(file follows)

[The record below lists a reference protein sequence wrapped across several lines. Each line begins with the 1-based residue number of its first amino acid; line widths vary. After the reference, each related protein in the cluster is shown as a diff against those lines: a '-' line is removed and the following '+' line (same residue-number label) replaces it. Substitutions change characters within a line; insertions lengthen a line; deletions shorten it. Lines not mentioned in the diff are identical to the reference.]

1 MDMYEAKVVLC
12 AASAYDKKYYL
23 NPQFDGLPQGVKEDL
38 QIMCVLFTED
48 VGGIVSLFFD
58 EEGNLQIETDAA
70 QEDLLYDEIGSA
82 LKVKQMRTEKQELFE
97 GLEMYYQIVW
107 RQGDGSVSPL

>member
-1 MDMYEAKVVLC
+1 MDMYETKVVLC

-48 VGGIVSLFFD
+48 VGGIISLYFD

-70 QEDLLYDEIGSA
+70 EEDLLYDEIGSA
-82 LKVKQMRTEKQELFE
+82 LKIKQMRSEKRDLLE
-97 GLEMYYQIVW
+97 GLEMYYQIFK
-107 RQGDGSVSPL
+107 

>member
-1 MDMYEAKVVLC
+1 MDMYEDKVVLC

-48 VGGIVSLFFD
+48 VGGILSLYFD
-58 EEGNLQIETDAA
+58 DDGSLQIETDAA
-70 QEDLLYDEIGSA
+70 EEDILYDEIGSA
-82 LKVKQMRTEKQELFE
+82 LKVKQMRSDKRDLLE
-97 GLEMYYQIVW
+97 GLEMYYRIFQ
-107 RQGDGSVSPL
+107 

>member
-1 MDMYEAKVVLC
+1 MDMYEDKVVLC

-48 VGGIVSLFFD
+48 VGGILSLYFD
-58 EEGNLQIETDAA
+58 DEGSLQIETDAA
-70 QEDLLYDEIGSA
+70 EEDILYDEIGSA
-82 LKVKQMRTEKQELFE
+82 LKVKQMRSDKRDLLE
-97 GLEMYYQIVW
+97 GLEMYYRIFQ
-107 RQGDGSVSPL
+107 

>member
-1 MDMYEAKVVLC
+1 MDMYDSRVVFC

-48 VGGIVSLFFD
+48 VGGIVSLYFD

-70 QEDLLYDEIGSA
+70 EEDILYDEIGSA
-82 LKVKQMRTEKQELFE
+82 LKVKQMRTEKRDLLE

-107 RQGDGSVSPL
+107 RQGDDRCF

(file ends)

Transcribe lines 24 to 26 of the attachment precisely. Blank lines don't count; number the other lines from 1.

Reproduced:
+107 

>member
-1 MDMYEAKVVLC